Duro- was a common place-name element in early Britain. See the following names individually for their observed spellings and for evidence about their locations, as distinct from the over-simplified forms and locations shown here:
Δουροτριγες Dorset people
Duroviguto Baylham Farm
Durcinate Stratford St Mary
Bdora Sandy Wath
It also occurred in relatively Germanic regions on the Continent. Examples include:
in Belgica at Durocatalaunum (Châlons-en-Champagne), Durocortorum (Reims), Duroicoregum (Domqueur), Duronum
(Etroeungt), and Durocassium (Dreux);
beside the Danube at Durostorum (Silistra) and Βοιόδουρον
(Passau); and in the Alps at Durotincum (Villar d'Arâne).
Endlicher's Glossary of “Gaulish” translated Doro as Latin
Osteo ‘entrance’, possibly based on a document from the AD 500s that glossed isarnodori (referring to modern Izernore near Geneva) with Latin ferrei ostii ‘iron gates’.
Duro- came from PIE *dhwer- ‘door’, which is cognate with forum, also originally something one passes through. Words meaning ‘through’ (German durch, Dutch door, etc) are attributed to a different PIE root, but that is debatable. The bad old idea that duro- meant ‘fort’, related to Latin duro ‘to make hard’, is still sometimes repeated, but now it is rationalized on the basis that forts had gates and/or markets!
The common geographical feature of all duro- places in Britain is a crossing, generally over water. Durocobrivis (Dunstable) is
interesting, because the Roman road there runs on dry land between (hence presumably the -co- part) two edges (brims or brinks, the brivis part). *Durotincum was on a Roman road that is now the very scenic D1091 through mountains in south-east France, with just lots of small mountain streams to cross. The name durotincio on an inscription has led to a suggestion that that there was another *Durotincum near Limoges. Celtic scholars cannot explain the element tinc-, perhaps through unwillingness to consider the very Germanic ting ‘popular assembly’.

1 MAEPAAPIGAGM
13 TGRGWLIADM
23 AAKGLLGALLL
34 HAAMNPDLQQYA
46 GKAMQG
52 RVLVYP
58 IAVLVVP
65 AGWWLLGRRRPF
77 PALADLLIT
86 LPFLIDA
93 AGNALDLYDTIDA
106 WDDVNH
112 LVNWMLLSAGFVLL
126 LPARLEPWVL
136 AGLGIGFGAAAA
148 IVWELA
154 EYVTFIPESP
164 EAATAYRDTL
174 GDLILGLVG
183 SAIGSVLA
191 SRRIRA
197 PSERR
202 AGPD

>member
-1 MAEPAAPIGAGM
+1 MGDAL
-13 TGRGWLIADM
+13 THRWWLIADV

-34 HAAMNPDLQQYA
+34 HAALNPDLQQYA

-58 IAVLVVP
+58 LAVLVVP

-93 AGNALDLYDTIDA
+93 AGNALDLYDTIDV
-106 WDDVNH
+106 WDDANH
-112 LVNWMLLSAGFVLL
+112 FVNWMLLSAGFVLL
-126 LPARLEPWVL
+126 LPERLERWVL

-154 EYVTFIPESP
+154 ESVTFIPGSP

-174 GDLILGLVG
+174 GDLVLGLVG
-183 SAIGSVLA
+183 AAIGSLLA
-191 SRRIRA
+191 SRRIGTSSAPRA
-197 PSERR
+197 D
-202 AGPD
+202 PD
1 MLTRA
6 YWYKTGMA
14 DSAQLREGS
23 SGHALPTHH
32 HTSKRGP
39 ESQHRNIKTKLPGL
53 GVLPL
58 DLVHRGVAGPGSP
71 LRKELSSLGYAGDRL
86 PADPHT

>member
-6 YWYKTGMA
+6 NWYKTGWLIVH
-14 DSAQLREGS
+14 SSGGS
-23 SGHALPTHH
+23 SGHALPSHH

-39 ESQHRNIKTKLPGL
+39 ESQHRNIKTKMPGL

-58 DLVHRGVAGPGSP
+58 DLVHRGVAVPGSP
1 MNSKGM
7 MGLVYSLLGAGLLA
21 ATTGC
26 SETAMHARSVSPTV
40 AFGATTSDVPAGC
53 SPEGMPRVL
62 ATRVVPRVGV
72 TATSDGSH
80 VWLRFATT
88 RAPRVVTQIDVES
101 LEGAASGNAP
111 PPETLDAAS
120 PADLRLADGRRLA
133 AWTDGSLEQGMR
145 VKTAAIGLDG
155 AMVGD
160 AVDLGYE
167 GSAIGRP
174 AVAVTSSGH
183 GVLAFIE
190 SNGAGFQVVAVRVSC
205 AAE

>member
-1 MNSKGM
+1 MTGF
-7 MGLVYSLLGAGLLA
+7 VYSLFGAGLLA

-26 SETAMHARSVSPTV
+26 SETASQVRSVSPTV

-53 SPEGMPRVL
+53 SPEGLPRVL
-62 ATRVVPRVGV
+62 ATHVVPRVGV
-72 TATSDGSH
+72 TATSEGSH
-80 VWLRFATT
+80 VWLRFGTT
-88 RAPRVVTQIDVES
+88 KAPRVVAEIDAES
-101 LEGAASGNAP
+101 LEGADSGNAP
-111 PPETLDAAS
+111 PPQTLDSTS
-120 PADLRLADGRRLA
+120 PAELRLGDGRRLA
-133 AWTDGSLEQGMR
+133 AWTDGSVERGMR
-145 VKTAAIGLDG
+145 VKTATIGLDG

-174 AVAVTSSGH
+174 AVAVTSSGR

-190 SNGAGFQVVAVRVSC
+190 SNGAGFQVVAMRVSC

Now here is a list of ancient place names ending in -durum (or similar). Rivet (1980:14) listed altogether 39 such names, but some of them are very doubtful, and only some are included here.
*Albiodurum Augers-en-Brie northern France
Augustodurum Bayeux Normandy
Autessiodurum Auxerre (in Celtica)
Batavodurum Nijmegen Netherlands
Boiodurum Passau-Innstadt Inn x Danube
Breviodurum Brionne Normandy
Brivodurum Briare central France
Divodurum Metz NE France + same name at Jouarre etc?
Epamanduodurum Mandeure river Doubs near F/CH border
Ernodurum Saint-Ambroix-sur-Arnon Central France
Ibliodurum Ville-sur-Yron? Belgica
Iciodorum Yzeure central France
Ictodurus La Batie Neuve Alps
Ilduro near Mataro Spain
*Isarnodurum Izernore eastern France
Lactodurum Towcester Watling Street x river Tove
Nemetodurum Nanterre near Paris
Octodurus Martigny Switzerland lookout (Oc-) on the Rhone
Oktodouron ?=Ocelodurum ?=Zamora Spain
Salodurum Solothurn Switzerland, on the Aare
Sorviodurum Straubing Bavaria vulnerable to floods
*Turnodurum Tonnerre France
Teudorum Tüddern Dutch/German border compare touta/Deutsch
*Venaxamodurum Neuburg an der Donau Bavaria
Vetatodurum Vellerot-les-Belvoir Burgundy
Vitudurum near Winterthur Switzerland
An outlier beside the Euphrates at Dura-Europos probably embodies a Semitic root dur ‘to dwell, to move in a circle, to heap up’. Sallust mentioned people called Mutudurei during Pompey's campaign in Spain.
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